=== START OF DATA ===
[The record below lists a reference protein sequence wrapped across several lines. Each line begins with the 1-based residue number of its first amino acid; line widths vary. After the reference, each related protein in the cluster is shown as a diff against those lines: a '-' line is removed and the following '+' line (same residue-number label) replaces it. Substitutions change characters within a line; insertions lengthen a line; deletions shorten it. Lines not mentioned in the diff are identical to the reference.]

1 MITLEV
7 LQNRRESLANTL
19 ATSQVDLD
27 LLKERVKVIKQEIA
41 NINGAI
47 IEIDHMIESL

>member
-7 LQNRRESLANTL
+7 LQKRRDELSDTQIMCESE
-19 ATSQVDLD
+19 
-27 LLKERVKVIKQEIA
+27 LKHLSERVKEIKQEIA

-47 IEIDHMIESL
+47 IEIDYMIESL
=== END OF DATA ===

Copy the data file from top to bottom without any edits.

[The record below lists a reference protein sequence wrapped across several lines. Each line begins with the 1-based residue number of its first amino acid; line widths vary. After the reference, each related protein in the cluster is shown as a diff against those lines: a '-' line is removed and the following '+' line (same residue-number label) replaces it. Substitutions change characters within a line; insertions lengthen a line; deletions shorten it. Lines not mentioned in the diff are identical to the reference.]

1 MITLEV
7 LQNRRESLANTL
19 ATSQVDLD
27 LLKERVKVIKQEIA
41 NINGAI
47 IEIDHMIESL

>member
-7 LQNRRESLANTL
+7 LQKRRDELSDTQIMCESE
-19 ATSQVDLD
+19 
-27 LLKERVKVIKQEIA
+27 LKHLSERVKEIKQEIA

-47 IEIDHMIESL
+47 IEIDYMIESL